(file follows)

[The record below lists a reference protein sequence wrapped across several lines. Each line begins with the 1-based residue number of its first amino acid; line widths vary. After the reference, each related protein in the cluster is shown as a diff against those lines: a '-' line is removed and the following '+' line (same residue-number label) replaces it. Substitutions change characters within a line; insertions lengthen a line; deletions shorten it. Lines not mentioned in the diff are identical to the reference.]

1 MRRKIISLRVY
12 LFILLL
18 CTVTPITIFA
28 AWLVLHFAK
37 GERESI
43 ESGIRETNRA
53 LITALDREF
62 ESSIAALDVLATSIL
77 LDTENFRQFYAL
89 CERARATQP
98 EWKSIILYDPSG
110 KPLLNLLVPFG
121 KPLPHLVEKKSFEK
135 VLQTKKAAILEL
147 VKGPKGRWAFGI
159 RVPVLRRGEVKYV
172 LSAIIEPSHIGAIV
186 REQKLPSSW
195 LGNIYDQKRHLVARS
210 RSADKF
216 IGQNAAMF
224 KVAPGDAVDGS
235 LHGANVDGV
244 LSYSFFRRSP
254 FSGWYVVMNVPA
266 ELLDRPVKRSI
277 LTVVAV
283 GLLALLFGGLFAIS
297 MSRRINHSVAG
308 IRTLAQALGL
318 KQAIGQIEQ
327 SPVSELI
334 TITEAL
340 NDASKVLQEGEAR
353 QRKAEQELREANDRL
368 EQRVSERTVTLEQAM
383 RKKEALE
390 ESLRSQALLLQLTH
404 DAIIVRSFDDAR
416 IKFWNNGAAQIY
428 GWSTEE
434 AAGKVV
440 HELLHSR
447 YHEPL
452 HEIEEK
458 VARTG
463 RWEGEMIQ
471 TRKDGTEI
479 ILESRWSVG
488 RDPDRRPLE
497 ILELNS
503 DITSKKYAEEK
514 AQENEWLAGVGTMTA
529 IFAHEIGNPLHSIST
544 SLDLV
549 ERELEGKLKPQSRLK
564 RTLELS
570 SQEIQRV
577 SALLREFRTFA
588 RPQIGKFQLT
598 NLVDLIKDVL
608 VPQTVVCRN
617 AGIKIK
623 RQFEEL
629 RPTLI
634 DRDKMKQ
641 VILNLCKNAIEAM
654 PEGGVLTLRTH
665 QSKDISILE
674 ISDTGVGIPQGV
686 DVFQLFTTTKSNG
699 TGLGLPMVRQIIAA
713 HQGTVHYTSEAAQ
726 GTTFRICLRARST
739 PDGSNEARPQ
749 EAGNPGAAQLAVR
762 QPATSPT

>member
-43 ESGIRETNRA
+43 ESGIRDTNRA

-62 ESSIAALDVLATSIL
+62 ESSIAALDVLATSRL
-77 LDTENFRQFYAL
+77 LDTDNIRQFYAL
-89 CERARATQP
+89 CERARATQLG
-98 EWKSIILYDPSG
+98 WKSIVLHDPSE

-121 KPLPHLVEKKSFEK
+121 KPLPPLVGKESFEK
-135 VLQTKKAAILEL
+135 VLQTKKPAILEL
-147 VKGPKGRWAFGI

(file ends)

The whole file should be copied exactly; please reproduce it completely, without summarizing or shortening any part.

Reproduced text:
[The record below lists a reference protein sequence wrapped across several lines. Each line begins with the 1-based residue number of its first amino acid; line widths vary. After the reference, each related protein in the cluster is shown as a diff against those lines: a '-' line is removed and the following '+' line (same residue-number label) replaces it. Substitutions change characters within a line; insertions lengthen a line; deletions shorten it. Lines not mentioned in the diff are identical to the reference.]

1 MRRKIISLRVY
12 LFILLL
18 CTVTPITIFA
28 AWLVLHFAK
37 GERESI
43 ESGIRETNRA
53 LITALDREF
62 ESSIAALDVLATSIL
77 LDTENFRQFYAL
89 CERARATQP
98 EWKSIILYDPSG
110 KPLLNLLVPFG
121 KPLPHLVEKKSFEK
135 VLQTKKAAILEL
147 VKGPKGRWAFGI
159 RVPVLRRGEVKYV
172 LSAIIEPSHIGAIV
186 REQKLPSSW
195 LGNIYDQKRHLVARS
210 RSADKF
216 IGQNAAMF
224 KVAPGDAVDGS
235 LHGANVDGV
244 LSYSFFRRSP
254 FSGWYVVMNVPA
266 ELLDRPVKRSI
277 LTVVAV
283 GLLALLFGGLFAIS
297 MSRRINHSVAG
308 IRTLAQALGL
318 KQAIGQIEQ
327 SPVSELI
334 TITEAL
340 NDASKVLQEGEAR
353 QRKAEQELREANDRL
368 EQRVSERTVTLEQAM
383 RKKEALE
390 ESLRSQALLLQLTH
404 DAIIVRSFDDAR
416 IKFWNNGAAQIY
428 GWSTEE
434 AAGKVV
440 HELLHSR
447 YHEPL
452 HEIEEK
458 VARTG
463 RWEGEMIQ
471 TRKDGTEI
479 ILESRWSVG
488 RDPDRRPLE
497 ILELNS
503 DITSKKYAEEK
514 AQENEWLAGVGTMTA
529 IFAHEIGNPLHSIST
544 SLDLV
549 ERELEGKLKPQSRLK
564 RTLELS
570 SQEIQRV
577 SALLREFRTFA
588 RPQIGKFQLT
598 NLVDLIKDVL
608 VPQTVVCRN
617 AGIKIK
623 RQFEEL
629 RPTLI
634 DRDKMKQ
641 VILNLCKNAIEAM
654 PEGGVLTLRTH
665 QSKDISILE
674 ISDTGVGIPQGV
686 DVFQLFTTTKSNG
699 TGLGLPMVRQIIAA
713 HQGTVHYTSEAAQ
726 GTTFRICLRARST
739 PDGSNEARPQ
749 EAGNPGAAQLAVR
762 QPATSPT

>member
-43 ESGIRETNRA
+43 ESGIRDTNRA

-62 ESSIAALDVLATSIL
+62 ESSIAALDVLATSRL
-77 LDTENFRQFYAL
+77 LDTDNIRQFYAL
-89 CERARATQP
+89 CERARATQLG
-98 EWKSIILYDPSG
+98 WKSIVLHDPSE

-121 KPLPHLVEKKSFEK
+121 KPLPPLVGKESFEK
-135 VLQTKKAAILEL
+135 VLQTKKPAILEL
-147 VKGPKGRWAFGI